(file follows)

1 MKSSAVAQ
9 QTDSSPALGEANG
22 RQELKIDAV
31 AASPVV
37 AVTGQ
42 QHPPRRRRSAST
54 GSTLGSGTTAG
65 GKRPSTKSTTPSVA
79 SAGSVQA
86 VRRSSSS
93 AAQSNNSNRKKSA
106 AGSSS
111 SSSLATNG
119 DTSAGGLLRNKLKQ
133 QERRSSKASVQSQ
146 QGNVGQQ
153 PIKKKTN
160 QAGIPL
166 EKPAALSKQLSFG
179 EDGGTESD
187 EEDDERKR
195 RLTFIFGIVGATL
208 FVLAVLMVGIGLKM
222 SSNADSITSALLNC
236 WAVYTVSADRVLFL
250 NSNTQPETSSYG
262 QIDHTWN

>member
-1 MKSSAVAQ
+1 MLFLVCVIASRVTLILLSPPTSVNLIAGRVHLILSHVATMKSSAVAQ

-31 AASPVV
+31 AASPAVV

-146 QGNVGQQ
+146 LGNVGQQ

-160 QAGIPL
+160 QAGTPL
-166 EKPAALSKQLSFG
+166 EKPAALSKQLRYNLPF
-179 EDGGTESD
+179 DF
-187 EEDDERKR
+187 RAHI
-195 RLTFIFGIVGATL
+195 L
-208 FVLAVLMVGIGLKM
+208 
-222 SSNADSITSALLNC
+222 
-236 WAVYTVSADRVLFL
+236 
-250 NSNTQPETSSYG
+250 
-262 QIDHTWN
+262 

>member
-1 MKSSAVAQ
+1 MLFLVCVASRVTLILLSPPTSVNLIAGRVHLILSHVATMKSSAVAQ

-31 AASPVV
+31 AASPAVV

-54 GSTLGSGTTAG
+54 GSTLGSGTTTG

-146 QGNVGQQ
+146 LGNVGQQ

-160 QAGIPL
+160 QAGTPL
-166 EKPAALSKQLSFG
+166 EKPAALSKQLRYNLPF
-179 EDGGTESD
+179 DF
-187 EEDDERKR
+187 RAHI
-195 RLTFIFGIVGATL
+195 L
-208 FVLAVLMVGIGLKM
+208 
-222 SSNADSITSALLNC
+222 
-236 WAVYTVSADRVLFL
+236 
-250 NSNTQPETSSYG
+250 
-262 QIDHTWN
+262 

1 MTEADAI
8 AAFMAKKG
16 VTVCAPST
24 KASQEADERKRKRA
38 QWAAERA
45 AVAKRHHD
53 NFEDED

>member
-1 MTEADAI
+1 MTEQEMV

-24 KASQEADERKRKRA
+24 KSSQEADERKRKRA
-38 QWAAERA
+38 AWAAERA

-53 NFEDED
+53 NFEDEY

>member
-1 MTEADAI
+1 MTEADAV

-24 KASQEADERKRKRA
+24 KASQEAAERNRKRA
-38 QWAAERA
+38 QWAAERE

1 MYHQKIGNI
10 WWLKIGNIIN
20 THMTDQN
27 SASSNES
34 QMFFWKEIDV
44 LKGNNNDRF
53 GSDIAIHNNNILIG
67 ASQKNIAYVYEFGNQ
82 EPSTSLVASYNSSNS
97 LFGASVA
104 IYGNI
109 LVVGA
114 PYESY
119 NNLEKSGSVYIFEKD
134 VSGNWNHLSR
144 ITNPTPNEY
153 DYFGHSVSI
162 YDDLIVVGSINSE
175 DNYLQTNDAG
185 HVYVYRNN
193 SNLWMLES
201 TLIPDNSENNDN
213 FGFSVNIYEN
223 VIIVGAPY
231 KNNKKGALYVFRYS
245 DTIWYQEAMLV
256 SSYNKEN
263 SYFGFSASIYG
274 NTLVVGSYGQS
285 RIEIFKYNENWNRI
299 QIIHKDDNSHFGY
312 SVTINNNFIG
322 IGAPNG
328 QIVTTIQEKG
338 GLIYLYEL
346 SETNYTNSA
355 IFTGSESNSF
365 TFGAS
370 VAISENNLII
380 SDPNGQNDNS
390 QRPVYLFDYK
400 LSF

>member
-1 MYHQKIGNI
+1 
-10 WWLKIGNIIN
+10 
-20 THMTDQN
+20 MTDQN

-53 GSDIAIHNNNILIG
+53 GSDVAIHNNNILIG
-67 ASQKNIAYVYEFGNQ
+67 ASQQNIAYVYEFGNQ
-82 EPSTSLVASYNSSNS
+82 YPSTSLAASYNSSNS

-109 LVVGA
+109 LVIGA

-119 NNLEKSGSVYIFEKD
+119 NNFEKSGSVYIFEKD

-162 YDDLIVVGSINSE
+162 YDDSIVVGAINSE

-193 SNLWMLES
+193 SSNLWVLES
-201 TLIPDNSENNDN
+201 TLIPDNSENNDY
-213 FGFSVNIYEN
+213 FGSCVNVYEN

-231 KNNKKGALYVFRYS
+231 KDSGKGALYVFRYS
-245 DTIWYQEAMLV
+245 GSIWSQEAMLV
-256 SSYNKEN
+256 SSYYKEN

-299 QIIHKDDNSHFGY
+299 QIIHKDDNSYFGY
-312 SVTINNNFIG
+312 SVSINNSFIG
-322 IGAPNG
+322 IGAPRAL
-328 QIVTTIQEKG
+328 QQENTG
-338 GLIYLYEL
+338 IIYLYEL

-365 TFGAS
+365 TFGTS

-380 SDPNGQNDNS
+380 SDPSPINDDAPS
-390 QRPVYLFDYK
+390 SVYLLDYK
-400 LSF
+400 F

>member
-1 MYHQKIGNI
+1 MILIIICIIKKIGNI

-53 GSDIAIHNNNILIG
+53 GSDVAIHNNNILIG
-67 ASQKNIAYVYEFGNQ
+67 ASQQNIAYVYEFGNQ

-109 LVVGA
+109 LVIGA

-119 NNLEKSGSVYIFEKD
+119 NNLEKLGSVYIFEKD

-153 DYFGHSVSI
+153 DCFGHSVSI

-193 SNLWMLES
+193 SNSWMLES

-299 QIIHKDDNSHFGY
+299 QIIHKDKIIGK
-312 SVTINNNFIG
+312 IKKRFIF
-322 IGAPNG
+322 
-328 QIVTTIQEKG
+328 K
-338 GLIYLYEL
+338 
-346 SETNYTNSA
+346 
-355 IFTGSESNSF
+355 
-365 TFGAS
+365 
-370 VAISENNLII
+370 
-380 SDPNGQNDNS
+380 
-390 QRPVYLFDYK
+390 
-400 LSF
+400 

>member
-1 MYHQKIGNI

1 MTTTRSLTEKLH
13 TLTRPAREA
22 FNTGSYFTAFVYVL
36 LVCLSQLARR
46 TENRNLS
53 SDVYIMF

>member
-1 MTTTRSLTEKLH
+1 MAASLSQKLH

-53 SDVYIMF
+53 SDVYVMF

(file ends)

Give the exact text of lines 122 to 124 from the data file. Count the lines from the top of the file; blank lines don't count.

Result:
144 ITNPTPNEY
153 DYFGHSVSI
162 YDDLIVVGSINSE